The CP Question

I was recently asked the question, when did I know that I had cerebral palsy (cp).

To my knowledge, that was the first time I had been asked that question and it kind of stumped me for a minute. When you’re born with a disability, it just becomes part of your everyday life that one truly doesn’t focus on.

As I began to ponder the question asked, middle school came to mind. I went to an elementary school that only kids with disabilities attended. I loved my elementary school Gorman. Gorman has a lot to do with my achievements to date. Plus, I met many of my lifelong friends there and because all students at Gorman had disabilities, we were the majority.

It wasn’t until I hit middle school that things started to change.

I was mainstreamed in the seventh grade at Fairport middle school. Mainstreamed means: to place (a student with special needs) into a mainstream class or school. This is where I really started to realize I had cerebral palsy. Looking back, although I loved my elementary school, I kind of wish I was mainstreamed from the start. Unfortunately, during my Fairport years, I was no longer a part of the majority.  I was instead a minority, which made life a bit difficult.

Good thing I had big brothers that taught me how to be strong and, also, how to defend myself. This included language that they said, Mom wouldn’t approve of, but use them when needed. Thanks to my big bros, I defended myself then and still know how today, when I need too.

Kids have no filter, and some can be mean. If children are not taught at a young age that differences are ok, one with a disability can sometimes find it hard to fit in, especially if your disability is visible. Don’t get me wrong, not all kids are mean. Most are just curious when meeting someone who may talk, walk, or move differently. When curiosity comes into play, awareness is key. It can often help clarify but you must be prepared, there’s a risk that no matter how much you try, you’ll never be accepted by all.  But that’s ok, you don’t need the un-empathetic people in your life anyway.

My cp was very apparent to the middle schoolers, and some took advantage of it, at my expense. Of course, my feelings were hurt but thanks to my family, faith, and real friends my spirit came shining through to be the best. I became amazing and most of all, the happy Shari, the one you know today.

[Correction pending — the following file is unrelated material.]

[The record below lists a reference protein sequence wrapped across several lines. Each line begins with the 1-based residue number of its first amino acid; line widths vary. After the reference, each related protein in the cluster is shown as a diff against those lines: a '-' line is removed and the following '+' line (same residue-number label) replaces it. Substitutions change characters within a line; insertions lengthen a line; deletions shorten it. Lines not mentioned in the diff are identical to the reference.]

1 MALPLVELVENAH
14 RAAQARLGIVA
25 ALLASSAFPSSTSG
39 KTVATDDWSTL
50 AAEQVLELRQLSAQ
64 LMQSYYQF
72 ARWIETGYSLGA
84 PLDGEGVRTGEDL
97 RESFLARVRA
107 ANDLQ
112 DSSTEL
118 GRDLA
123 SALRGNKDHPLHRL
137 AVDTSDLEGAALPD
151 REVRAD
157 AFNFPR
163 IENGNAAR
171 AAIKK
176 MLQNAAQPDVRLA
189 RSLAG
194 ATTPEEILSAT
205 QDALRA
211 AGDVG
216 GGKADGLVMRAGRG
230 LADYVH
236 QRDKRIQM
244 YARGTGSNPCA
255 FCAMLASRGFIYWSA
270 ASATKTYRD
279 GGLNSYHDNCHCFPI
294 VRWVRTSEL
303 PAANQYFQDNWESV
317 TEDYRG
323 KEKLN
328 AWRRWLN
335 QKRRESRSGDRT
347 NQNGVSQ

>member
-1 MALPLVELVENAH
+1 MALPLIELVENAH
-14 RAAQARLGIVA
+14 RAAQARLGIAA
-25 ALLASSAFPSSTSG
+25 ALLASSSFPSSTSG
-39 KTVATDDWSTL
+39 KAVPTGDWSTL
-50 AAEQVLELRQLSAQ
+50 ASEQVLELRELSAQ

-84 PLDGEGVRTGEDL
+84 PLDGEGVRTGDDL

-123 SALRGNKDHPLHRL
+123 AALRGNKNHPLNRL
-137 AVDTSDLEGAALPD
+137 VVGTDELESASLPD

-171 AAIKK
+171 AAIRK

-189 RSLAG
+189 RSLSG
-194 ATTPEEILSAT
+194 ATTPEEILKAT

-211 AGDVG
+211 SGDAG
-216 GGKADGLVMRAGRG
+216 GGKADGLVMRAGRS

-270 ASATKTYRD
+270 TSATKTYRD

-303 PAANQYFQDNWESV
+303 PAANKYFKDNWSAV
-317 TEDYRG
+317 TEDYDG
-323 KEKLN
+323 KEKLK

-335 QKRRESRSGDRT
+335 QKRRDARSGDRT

My cp is part of me which I had to learn to accept and even love. As I dig deeper into this question, I thank the heavens that I didn’t let the negative vibes of some of those middle schoolers throw me off my course and dictate the rest of my life. Accept who you are, for your unique and the world is a better place because of you.

With this, hello world, I have cp and I’m truly ok with myself and I’ve learned at the end of the day, that’s all that truly matters.

8 comments on “The CP Question

  1. Connie on

    What a wonderful message. You are such a great person, and knowing you in High School, you did take care of yourself, when needed of course. You are an inspiration. You are such a great writer and so good at expressing your self. I love reading your blogs!!

  2. Sharon B. Mitchell on

    Shari, I truly am inspired by you and your blogs. Weekly you give us vital information that educates us about disabilities. You are a wonderful advocate for everyone who needs support, especially to those who have Cerebral Palsy. God Bless..

  3. Mary Pfeil on

    Shari, I can relate to your mainstreaming experience, as mine was similar. My parents decided to take me out of school for children with disabilities starting in the 7th grade. I attended parochial school 7th grade through high school. All the students were in established cliques and no one new with a disability or not were allowed to join. I found the six-year experience very frustrating and depressing. All of a sudden I was not a popular person and my difference due to my obvious disability was not acceptable. Thank God, when I started at Wright State, I found acceptance and social opportunities with both students with and without disabilities.


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